Crossover Diplomacy

Monuments stand as a tangible testimony to what is untouchable: memory and history in their collective dimension.

As vehicles of meaning, monuments are ambassadors affecting the public negotiation of narratives.

Article Creative Crossovers @ Public Diplomacy Magazine, University of Southern California, USC Annenberg, USC Centre on Public Diplomacy, USC Masters of Public Diplomacy Program, USA, 7 June 2019

Negotiating Past and Future

Monuments stand as a tangible testimony to what is untouchable: memory and history in their collective dimension. As vehicles of meaning, monuments are ambassadors affecting the public negotiation of narratives.

Several monuments present opportunities to engage the process of negotiation of a collective, public narrative in response to the controversy and discourse facilitated by the monuments. To creatively address these narrative-building processes, Hybrid Space Lab launched the long-term, international “Deep Space” exploration, and intervention program. This program first focused on memory politics and the re-signification of controversial monuments and heritage through a case study of the Francoist monument of Valle de los Caídos (“Valley of the Fallen”).

Monument Re-signification

Built between 1940 and 1959, Valle de los Caídos is a large-scale memorial monument in the Sierra de Guadarrama mountain range close to Madrid, dedicated to the “fallen” of the Spanish Civil War. Conceived by the Spanish dictator, Francisco Franco, and partly built by Republican prisoners of war, it has stirred heated public debate, mainly on its future and on the appropriate location for Franco’s remains. It stands as one of the world’s most divisive, active monuments.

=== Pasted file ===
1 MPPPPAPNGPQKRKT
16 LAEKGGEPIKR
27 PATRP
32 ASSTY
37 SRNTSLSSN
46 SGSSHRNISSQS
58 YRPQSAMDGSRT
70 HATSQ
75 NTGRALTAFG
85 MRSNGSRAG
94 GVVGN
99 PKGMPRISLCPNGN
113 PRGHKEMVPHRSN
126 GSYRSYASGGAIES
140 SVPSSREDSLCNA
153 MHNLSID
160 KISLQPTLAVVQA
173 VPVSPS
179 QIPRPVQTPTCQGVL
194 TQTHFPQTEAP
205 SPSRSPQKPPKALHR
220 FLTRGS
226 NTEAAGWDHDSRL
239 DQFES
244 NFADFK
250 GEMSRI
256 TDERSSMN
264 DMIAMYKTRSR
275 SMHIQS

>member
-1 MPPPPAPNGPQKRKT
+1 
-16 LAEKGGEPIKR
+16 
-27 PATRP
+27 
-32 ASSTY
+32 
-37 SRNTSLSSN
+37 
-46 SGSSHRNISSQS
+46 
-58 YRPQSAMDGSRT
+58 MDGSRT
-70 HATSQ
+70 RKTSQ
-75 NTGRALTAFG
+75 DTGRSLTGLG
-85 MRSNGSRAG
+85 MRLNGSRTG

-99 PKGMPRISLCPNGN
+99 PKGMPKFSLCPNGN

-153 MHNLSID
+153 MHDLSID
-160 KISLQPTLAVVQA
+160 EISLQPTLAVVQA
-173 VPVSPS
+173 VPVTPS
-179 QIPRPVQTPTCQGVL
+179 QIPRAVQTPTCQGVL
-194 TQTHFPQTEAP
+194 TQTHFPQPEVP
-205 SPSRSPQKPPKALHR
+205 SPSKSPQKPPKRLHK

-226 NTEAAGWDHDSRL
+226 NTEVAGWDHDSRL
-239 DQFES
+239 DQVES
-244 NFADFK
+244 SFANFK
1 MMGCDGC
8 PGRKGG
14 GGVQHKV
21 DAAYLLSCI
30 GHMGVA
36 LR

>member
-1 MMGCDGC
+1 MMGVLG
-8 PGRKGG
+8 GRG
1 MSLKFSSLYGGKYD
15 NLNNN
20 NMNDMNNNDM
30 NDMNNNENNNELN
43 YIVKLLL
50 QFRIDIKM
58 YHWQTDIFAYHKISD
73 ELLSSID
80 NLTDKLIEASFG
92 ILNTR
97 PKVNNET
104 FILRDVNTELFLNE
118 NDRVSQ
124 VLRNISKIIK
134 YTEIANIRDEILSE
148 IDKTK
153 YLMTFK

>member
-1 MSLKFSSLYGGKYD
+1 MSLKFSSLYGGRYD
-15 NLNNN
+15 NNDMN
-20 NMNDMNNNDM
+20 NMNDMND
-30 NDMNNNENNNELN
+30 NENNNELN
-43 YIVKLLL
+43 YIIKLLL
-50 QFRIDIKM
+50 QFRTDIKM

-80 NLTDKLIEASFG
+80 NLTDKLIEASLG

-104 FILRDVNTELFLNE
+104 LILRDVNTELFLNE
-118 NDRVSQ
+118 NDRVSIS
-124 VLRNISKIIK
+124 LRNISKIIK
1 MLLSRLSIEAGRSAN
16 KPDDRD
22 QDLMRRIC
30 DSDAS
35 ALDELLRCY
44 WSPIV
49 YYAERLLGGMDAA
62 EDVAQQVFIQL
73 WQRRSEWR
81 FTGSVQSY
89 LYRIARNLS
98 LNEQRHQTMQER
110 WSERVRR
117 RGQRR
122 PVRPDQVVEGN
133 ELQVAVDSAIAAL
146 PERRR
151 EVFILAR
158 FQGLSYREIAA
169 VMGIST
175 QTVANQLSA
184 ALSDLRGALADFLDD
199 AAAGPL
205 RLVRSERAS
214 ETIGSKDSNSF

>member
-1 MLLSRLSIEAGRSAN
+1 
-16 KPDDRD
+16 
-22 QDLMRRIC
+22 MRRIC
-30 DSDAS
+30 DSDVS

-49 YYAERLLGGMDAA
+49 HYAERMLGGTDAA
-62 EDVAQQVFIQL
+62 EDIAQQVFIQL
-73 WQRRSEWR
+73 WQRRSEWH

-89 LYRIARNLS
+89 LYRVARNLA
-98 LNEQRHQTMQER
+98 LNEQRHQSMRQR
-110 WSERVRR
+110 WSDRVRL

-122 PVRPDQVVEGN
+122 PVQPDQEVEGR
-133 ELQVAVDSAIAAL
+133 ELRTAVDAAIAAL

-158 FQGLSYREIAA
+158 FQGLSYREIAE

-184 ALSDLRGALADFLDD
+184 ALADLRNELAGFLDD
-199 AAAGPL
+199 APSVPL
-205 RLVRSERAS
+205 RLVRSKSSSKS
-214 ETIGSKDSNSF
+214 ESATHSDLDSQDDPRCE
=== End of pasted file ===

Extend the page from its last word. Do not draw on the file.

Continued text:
The workshop “Deep Space: Re-signifying Valle de los Caídos” that took place in October 2018 in Madrid focused on creative processes, digital tools, and strategies to expand the monument’s representation and narrative. The workshop developed ideas for transforming the site by means of networked digital tools without physically touching the monument. These tools enable the integration of sidelined voices within a polyphonic monument, counterbalancing the site’s totalitarian narrative.

On a broader scale, such an archive underpins the current digital turn in memory-making, transforming the monument’s tangible sphere and the negotiation of collective narratives. These tools favor redefinition processes that engage multiple actors, rendering monuments and memory-making more democratic.

Hybrid Space Lab’s transdisciplinary workshop brought together practitioners from a variety of fields, including artists, architects, landscape architects, art curators, media designers, performers, sound artists, theatre-makers, and technology experts. The workshop also engaged experts in psychology, psychiatry, anthropology, forensic archeology, history, and political science. Integrating and combining tools and concepts from a variety of backgrounds, the workshop used creative crossover methods to crack open future visions for the monument.

To resignify controversial memory landscapes, the workshop participants proposed new meanings and envisioned creative processes with the potential to alleviate the controversy. The workshop relied on artistic practices and applied disciplines across the art field to approach the monument’s controversial heritage. The interaction amongst disciplines shed light on how diverse methods may favorably overcome historical wounds and controversies.

Against Standstill

By means of creativity, Hybrid Space Lab’s approach paves the way towards more integrated, collective processes of memory- and meaning-making. Bringing creativity into controversial situations informs engagement with contentious landscapes, negotiation stasis, and political reticence. As such, “Deep Space” is indicative of an interdisciplinary approach, whose potential has implications reaching further than resignification of heritage, influencing other controveersial contexts.